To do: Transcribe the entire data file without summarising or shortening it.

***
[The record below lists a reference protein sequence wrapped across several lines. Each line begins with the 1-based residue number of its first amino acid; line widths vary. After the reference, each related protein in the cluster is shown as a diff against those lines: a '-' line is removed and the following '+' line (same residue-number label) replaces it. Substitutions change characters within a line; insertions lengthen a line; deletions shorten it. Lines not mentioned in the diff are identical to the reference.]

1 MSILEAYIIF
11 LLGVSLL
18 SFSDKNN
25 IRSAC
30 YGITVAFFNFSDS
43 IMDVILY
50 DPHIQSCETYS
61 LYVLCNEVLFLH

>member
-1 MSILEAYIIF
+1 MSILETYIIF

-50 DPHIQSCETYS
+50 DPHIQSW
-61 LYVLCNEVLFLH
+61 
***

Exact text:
[The record below lists a reference protein sequence wrapped across several lines. Each line begins with the 1-based residue number of its first amino acid; line widths vary. After the reference, each related protein in the cluster is shown as a diff against those lines: a '-' line is removed and the following '+' line (same residue-number label) replaces it. Substitutions change characters within a line; insertions lengthen a line; deletions shorten it. Lines not mentioned in the diff are identical to the reference.]

1 MSILEAYIIF
11 LLGVSLL
18 SFSDKNN
25 IRSAC
30 YGITVAFFNFSDS
43 IMDVILY
50 DPHIQSCETYS
61 LYVLCNEVLFLH

>member
-1 MSILEAYIIF
+1 MSILETYIIF

-50 DPHIQSCETYS
+50 DPHIQSW
-61 LYVLCNEVLFLH
+61 